If a discerning art person from out of town walked into the Dallas Contemporary right now, I think they’d be impressed. This hasn’t always been the case. The Contemporary often carries three shows at a time (there still doesn’t seem to be much talk of using less of the cavernous building), and while one of the three shows often ain’t half bad, the other two sometimes feel like they’re knocking around in an airplane hanger for no reason other than to fill space. Even seasoned international artists struggle to convincingly hold all that square footage with new work.
The current lineup works so well you’d almost believe this must always be true. The big left gallery hosts a show called Black Sheep Feminism. It’s work made mostly in the 1970s by four radical feminist artists, and it’s a wide-awake, rangy, sex-fueled exhibition and probably the best thing I’ve ever seen at the Contemporary. It’s not “sexy” in the dumb, night-clubby way the Contemporary tends to fall back on to entertain the fashion crowd. It’s dirty, and dingy, and you can smell the body fluid. It’s like an analog red-light district run by Lizzie Borden.
In the big right-hand gallery (as hostile an exhibition space as I’ve ever encountered in a dedicated kunsthalle), local-guy-made-good Jeff Zilm has all-new work that not only shows his range, but even more impressively responds to the weirdness of the space by being even more weird and hostile—the work comes together almost as an alien presence. The lighting on that side is cold and sick; he embraces it. It’s a very cool show. He did break up the space into managable, more intimate rooms, but the work within them doesn’t make your journey any cozier. It all hangs together—the paintings with the light boxes with the text pieces with the videos—with a chilly nihilism, and this is the smartest, most calculated approach to the Contemporary’s space I’ve ever seen an artist engineer.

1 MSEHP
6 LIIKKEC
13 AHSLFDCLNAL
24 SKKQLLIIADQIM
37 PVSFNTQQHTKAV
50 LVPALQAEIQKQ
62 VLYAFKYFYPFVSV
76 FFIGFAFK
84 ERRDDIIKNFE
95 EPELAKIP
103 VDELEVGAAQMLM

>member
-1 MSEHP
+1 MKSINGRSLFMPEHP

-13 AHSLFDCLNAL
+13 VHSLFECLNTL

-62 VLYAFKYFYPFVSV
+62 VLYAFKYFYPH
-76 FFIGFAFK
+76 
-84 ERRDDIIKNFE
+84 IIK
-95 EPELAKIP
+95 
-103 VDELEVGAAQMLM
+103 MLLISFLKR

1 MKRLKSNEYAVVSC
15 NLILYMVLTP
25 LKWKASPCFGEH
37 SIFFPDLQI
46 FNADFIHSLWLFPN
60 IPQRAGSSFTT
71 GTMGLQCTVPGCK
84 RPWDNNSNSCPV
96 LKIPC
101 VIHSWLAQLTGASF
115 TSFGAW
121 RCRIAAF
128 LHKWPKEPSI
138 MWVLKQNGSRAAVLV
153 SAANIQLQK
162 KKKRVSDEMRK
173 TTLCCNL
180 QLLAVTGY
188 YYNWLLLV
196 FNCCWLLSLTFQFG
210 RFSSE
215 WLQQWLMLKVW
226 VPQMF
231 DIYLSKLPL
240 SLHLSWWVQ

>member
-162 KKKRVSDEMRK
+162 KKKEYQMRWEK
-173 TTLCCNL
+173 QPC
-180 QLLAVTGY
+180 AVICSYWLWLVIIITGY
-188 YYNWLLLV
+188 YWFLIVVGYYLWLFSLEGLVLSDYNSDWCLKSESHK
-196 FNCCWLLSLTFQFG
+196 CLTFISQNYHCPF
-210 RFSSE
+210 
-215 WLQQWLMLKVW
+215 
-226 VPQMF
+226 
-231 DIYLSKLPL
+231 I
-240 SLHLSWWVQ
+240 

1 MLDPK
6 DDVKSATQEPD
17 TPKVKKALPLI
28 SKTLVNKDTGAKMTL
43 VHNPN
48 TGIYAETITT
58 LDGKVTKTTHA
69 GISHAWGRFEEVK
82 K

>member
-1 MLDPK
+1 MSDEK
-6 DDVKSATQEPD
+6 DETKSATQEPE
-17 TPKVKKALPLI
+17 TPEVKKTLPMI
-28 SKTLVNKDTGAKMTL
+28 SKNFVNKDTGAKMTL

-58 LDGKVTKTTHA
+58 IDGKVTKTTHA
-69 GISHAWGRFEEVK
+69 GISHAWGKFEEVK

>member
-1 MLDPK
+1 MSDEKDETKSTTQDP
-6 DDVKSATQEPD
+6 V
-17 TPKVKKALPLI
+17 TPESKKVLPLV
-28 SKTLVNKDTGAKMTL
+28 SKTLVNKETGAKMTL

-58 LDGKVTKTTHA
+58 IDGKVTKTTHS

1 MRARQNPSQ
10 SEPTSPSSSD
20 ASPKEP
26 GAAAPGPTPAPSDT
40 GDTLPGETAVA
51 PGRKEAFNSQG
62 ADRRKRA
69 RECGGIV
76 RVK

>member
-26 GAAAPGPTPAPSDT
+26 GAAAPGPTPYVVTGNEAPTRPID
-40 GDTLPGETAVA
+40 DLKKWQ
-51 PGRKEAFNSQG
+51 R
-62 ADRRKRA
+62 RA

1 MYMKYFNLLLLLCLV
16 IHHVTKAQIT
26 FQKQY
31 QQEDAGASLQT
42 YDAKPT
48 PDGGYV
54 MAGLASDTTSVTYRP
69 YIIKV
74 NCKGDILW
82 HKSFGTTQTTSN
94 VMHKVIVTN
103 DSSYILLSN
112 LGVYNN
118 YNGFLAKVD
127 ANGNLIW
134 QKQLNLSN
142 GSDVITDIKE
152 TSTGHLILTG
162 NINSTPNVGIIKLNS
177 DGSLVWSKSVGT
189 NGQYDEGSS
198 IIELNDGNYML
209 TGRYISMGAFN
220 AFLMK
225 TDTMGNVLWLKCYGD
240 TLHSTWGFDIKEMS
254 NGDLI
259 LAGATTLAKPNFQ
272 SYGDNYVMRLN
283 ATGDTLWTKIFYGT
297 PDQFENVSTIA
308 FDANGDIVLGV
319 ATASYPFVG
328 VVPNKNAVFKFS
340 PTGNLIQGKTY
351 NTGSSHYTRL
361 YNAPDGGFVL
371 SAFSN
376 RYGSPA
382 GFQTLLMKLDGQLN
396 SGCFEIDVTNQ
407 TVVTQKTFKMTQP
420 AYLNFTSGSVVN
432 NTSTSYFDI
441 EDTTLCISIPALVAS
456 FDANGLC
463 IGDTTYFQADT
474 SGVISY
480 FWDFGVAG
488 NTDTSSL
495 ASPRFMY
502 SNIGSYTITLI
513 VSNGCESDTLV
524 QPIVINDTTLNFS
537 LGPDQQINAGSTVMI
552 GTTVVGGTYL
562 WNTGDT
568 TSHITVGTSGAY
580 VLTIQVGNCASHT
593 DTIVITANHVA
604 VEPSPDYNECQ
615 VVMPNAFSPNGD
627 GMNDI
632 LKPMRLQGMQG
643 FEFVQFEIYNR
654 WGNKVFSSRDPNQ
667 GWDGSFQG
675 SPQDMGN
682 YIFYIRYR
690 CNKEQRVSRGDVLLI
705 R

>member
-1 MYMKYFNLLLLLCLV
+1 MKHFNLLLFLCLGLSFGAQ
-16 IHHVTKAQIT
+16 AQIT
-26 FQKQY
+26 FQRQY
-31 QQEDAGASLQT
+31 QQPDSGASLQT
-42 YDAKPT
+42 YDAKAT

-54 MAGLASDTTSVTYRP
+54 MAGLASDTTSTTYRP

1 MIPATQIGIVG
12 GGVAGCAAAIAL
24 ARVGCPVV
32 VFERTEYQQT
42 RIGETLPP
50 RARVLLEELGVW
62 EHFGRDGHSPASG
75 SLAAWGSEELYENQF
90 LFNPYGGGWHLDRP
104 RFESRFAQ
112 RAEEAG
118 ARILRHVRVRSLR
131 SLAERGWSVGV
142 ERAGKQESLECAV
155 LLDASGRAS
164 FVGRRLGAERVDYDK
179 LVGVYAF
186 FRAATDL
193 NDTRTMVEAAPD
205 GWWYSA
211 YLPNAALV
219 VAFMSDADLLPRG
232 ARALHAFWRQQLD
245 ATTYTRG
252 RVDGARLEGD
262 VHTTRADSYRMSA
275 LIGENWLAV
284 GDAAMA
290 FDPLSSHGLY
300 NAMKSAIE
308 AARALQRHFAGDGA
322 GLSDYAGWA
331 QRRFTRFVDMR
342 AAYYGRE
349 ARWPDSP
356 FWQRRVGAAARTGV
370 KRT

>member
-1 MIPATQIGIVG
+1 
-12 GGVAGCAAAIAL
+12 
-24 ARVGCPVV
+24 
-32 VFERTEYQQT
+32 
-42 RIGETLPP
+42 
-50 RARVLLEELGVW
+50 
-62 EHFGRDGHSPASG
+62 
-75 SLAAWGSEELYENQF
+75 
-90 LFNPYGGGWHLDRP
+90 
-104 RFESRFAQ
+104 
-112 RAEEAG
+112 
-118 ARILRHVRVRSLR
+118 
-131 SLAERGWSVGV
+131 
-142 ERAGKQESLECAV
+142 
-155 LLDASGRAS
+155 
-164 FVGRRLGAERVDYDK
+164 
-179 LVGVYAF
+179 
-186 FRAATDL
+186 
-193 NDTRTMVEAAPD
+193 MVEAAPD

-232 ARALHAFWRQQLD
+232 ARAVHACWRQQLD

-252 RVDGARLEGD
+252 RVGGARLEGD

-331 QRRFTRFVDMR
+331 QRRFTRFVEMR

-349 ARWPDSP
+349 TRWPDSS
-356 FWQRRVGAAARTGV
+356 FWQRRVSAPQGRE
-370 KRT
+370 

The third (and smallest) gallery space hosts a solo show by London-based Aura Satz, which is video installation dealing with the history of women working with ballistics data in wartime (you read that right), and carries through the buzzy, mechanized feel of Zilm’s show. They’re strangely simpatico. In fact, all the work in the Contemporary right now is assured and matter-of-fact. I get no sense of anyone trying too hard. I won’t go into a description of Satz’s work here other than to say that you get its gist pretty quickly, in the right way. There is something striking about women professionally parsing the bloodier details of mens’ wars, and it brings to mind a line from the latest Mad Max movie when one of the villain’s stolen wives describes bullets as anti-seeds: “Plant one and watch something die.”